A declassified picture shows the two DSCS satellites stacked together inside
space shuttle Atlantis’ cargo bay before deployment in 1985. Photo: U.S. Air Force/NASA STS-51J: Classified DoD Mission

Mission: Department of Defense
Space Shuttle: Atlantis
Launch Pad: 39A
Launch Weight: Classified
Launched: Oct. 3, 1985 at 11:15:30 a.m. EDT
Landing Site: Edwards Air Force Base, Calif.
Landing: Oct. 7, 1985 at 10:00:08 a.m. PDT
Landing Weight: 190,400 pounds
Runway: 23
Rollout Distance: 8,056 feet
Rollout Time: 65 seconds
Revolution: 64
Mission Duration: 4 days, 1 hour, 44 minutes, 38 seconds
Returned to KSC: Oct. 11, 1985
Orbit Altitude: 319 nautical miles
Orbit Inclination: 28.5 degrees
Miles Traveled: 1.7 million

Image above: STS-51J Crew photo with Commander Karol J. Bobko, Pilot Ronald J. Grabe, Mission Specialists David C. Hilmers, Robert L. Stewart and William A. Pailes. Image Credit: NASA

The launch was delayed 22 minutes, 30 seconds due to a main engine liqu >This was the second mission dedicated to the Department of Defense .

NASA’s John F. Kennedy Space Center
SOURCE: NASA.Gov

STS-27 — December 2, 1988
.. STS-27 Mission insignia Mission statistics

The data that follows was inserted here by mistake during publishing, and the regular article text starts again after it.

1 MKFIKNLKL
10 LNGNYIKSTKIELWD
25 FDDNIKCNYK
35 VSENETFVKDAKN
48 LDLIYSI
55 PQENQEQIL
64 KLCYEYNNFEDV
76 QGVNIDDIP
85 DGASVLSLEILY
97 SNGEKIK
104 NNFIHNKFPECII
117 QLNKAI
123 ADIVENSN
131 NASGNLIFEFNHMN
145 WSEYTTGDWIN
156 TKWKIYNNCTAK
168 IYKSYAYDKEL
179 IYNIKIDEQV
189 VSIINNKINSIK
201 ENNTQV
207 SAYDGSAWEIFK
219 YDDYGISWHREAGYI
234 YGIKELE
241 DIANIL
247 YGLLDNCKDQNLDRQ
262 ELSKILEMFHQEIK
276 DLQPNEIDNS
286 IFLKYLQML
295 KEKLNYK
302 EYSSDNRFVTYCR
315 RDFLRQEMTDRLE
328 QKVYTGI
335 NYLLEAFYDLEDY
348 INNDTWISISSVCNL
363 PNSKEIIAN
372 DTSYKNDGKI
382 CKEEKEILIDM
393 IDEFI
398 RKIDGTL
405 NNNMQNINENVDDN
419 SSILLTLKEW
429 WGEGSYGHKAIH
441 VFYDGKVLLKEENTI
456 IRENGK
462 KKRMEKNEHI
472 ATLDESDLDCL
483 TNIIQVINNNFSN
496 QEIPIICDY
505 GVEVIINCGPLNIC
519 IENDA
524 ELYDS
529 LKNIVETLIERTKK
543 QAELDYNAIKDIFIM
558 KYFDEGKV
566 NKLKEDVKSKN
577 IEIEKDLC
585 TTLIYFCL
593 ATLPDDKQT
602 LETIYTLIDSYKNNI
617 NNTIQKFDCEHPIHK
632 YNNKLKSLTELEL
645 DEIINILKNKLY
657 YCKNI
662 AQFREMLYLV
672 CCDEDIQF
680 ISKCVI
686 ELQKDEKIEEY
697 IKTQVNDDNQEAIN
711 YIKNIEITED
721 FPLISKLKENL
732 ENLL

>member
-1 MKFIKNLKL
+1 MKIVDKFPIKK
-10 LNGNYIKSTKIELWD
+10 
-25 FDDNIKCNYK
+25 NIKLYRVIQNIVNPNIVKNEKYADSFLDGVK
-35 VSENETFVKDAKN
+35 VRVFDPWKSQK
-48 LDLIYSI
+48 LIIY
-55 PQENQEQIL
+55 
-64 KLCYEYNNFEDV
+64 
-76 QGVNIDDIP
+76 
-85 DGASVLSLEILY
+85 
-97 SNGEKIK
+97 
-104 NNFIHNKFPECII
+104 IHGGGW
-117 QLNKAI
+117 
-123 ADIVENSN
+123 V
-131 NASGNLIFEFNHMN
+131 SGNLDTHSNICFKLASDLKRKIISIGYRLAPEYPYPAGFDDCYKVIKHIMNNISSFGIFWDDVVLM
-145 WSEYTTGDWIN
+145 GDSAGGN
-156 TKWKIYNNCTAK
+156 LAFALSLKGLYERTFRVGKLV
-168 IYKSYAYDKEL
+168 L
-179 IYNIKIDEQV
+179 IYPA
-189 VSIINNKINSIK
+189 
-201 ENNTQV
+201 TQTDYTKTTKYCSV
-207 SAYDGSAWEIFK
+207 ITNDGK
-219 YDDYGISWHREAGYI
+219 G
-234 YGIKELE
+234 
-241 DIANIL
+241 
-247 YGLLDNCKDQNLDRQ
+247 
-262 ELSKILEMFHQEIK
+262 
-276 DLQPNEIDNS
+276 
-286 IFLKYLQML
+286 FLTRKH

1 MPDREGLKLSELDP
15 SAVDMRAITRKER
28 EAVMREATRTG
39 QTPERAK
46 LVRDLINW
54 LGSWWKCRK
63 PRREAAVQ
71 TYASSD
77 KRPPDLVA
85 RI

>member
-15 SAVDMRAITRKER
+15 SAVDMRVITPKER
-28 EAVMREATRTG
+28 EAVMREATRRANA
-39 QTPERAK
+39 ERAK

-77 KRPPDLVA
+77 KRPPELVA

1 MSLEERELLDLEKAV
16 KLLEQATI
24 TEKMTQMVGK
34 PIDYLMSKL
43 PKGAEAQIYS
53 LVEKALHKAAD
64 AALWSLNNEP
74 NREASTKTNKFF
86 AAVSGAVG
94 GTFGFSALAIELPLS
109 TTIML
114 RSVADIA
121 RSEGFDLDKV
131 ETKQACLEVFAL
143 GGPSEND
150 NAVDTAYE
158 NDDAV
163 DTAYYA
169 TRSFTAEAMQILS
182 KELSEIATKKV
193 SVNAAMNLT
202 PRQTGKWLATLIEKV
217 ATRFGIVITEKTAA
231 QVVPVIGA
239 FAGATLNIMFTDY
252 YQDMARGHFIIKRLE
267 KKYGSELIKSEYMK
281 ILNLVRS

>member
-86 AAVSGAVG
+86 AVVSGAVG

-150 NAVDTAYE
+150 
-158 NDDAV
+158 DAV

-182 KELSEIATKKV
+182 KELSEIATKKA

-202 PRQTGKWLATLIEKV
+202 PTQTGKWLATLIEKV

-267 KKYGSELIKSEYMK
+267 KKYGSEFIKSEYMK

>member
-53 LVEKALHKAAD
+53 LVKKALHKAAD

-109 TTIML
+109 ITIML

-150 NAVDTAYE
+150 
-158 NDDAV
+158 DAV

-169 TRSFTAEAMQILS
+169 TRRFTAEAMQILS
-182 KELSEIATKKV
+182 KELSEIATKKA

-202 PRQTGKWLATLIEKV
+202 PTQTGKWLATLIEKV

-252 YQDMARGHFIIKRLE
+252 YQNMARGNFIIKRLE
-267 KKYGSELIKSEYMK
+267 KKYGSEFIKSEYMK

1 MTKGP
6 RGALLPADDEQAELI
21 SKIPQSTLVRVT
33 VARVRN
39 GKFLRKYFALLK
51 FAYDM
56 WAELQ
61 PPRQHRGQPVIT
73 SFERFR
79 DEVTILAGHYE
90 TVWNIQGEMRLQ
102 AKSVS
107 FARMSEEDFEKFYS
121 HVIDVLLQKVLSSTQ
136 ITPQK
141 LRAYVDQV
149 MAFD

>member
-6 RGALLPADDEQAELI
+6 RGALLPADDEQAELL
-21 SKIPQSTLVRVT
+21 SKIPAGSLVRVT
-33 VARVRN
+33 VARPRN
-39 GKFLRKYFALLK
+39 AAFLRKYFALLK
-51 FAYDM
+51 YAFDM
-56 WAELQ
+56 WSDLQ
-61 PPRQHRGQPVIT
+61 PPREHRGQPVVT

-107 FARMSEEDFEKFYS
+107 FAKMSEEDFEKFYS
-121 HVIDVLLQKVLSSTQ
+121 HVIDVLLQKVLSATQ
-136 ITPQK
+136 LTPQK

Mission name: STS-27
Shuttle: Atlantis
Launch pad: 39-B
Launch: December 2, 1988, 9:30:34 a.m. EST
Landing: December 6, 1988, 3:36:11 p.m. PST
Duration: 4 days, 9 hours, 5 minutes, 37 seconds
Orbit altitude: Classified
Orbit inclination: 57.0 degrees
Distance traveled: 1,820,000 miles (2,929,000 km)

  • Robert L. Gibson (3), Commander
  • Guy S. Gardner (1), Pilot
  • Richard M. Mullane (2), Mission Specialist
  • Jerry L. Ross (2), Mission Specialist
  • William M. Shepherd (1), Mission Specialist

STS-27 was a space shuttle mission by NASA using the Space Shuttle Atlantis. It was the 27th shuttle mission, and the 3rd for Atlantis, 2nd after the Challenger disaster. It carried a payload for the U.S. Department of Defense.

The Space Shuttle Atlantis (OV-104), at the time the youngest in NASA’s fleet, made its third flight in a classified mission for the Department of Defense(DoD). It deployed a single satellite, USA-34, which is widely believed to be the first of the Lacrosse radar imaging satellites.